6. Invest in all sizes of Ziploc bags.
Ziploc bags are the Duct Tape of the moving world. There are regular old snack, sandwich, and gallon storage bags, but Hefty also makes great 2.5 gallon bags (perfect for putting all the contents of one's nightstand or junk drawer in for ease of dumping it again once settled)(because let's be honest, no house is home without a junk drawer) and Ziploc has Large, Extra-Large, and Extra-Extra Large bags that are perfect for everything from light bulbs to school papers to bedding. Home Depot and Lowe's often carry the full range of sizes vs. Target, which only has one or two.
I have never looked lovingly at my possessions when they're stuffed inside one of these Ziploc bags, but I still think they are a good idea. Not a good idea: putting ice skate blades on the bottom of a plastic Ziploc bag.
7. Have a project!
You might think that you can't handle one more thing during a move, but I disagree: it might be the only thing that sees you through. My moving projects are generally of the photography variety, for obvious reasons; I'm currently participating in the color/colour challenge on Instagram organized by fellow Phone Photography Project instructor Andrea Jenkins and her friend Xanthe Berkeley, and it is providing all of us a much-needed distraction from moving details. It doesn't have to be a big project (like, I don't really recommend the having-a-baby + finishing up writing a book project as your "moving project") but it really can help you survive a move when you have some creative thing to cling to.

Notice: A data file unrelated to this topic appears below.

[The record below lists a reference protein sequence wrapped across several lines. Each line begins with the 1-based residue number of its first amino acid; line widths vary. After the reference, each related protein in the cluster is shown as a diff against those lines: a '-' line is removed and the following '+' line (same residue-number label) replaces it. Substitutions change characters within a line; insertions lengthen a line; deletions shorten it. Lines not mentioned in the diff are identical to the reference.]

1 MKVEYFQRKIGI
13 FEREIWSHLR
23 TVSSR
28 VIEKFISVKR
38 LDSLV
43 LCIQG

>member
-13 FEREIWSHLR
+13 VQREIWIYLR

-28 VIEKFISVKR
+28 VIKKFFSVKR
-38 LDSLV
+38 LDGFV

8. Do what it takes to protect your sanity.
Buy a few new items of clothing at Target. Grab a few fiction books you know good and well you don't have time to read. Allow yourself two grocery store frappuccinos in a row. Whatever it takes to protect your sanity (within the limits of the law)(yes, moving makes it important to emphasize this point) is worth it.
An unedited photo that Maddie took today of the storm that blew through at lunchtime; I thought it was a nice metaphor for what moving does to one's soul if you don't work hard to find the sunshine and protect your sanity.
9. It's only money.